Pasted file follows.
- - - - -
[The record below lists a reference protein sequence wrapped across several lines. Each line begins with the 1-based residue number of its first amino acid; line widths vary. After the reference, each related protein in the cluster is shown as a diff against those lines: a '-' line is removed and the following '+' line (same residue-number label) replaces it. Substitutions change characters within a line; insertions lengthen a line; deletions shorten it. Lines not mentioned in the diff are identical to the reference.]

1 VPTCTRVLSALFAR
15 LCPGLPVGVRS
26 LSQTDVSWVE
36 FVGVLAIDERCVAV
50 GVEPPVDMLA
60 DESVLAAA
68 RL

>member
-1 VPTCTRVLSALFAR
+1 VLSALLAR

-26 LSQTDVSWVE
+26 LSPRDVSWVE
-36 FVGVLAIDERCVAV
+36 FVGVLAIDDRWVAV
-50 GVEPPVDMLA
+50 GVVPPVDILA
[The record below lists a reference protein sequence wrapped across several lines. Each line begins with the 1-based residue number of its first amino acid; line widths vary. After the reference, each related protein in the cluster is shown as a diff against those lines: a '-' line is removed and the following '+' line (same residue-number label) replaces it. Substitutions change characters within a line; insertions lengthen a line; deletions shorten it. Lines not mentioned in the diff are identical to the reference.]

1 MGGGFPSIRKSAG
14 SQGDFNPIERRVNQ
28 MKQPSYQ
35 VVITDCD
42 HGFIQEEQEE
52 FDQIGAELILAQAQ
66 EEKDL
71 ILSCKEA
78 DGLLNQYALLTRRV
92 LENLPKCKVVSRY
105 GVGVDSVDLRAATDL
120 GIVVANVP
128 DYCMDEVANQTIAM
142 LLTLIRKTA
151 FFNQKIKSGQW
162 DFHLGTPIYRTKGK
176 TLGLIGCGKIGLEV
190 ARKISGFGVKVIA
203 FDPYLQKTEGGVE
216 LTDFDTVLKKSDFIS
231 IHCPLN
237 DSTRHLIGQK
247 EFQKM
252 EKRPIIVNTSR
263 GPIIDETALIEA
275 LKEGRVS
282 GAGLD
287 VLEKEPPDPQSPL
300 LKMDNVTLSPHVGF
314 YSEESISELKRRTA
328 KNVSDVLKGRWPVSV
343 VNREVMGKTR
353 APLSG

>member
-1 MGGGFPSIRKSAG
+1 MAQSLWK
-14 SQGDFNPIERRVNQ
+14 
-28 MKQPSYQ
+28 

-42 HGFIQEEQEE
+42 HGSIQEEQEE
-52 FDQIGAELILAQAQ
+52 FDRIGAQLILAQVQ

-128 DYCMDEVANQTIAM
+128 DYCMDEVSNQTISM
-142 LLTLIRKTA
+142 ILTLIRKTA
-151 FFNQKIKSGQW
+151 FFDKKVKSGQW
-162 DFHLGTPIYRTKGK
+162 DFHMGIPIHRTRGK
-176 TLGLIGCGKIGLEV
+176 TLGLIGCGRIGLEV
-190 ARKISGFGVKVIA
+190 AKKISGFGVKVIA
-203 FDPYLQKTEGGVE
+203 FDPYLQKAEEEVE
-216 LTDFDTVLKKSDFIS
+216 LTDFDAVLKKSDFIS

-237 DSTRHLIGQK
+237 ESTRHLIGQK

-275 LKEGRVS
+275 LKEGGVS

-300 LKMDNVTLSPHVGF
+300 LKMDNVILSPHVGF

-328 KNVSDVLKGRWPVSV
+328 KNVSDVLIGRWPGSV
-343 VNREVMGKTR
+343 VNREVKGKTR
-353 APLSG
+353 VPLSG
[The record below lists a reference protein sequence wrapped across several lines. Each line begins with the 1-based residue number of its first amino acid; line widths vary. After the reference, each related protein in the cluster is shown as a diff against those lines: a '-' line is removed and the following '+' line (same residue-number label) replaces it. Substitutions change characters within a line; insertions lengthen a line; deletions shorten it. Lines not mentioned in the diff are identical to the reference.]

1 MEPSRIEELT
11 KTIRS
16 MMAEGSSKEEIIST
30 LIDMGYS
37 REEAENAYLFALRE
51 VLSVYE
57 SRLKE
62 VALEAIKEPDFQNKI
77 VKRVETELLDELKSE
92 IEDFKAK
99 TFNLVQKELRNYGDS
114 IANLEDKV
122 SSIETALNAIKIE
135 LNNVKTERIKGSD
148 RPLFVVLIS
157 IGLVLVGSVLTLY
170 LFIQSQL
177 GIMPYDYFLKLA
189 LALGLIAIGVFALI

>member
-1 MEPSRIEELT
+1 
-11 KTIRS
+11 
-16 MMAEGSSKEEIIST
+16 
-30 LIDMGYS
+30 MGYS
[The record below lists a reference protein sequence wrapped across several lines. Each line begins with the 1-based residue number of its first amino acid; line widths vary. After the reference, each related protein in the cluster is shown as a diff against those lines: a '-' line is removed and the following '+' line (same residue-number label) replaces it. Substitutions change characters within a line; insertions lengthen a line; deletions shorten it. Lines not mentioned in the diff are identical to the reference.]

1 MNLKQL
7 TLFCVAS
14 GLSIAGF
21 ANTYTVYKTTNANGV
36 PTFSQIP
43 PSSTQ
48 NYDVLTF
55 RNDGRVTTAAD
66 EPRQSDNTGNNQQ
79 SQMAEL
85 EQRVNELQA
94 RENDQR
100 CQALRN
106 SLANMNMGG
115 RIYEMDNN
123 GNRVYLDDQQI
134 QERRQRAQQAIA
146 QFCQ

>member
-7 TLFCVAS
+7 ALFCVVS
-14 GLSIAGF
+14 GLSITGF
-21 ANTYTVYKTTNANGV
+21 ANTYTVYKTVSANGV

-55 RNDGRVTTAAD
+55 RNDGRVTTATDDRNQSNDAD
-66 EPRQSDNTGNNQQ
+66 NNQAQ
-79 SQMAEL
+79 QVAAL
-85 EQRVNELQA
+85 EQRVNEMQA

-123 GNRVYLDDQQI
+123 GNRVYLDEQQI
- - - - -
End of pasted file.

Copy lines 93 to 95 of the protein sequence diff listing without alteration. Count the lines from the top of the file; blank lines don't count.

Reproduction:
11 KTIRS
16 MMAEGSSKEEIIST
30 LIDMGYS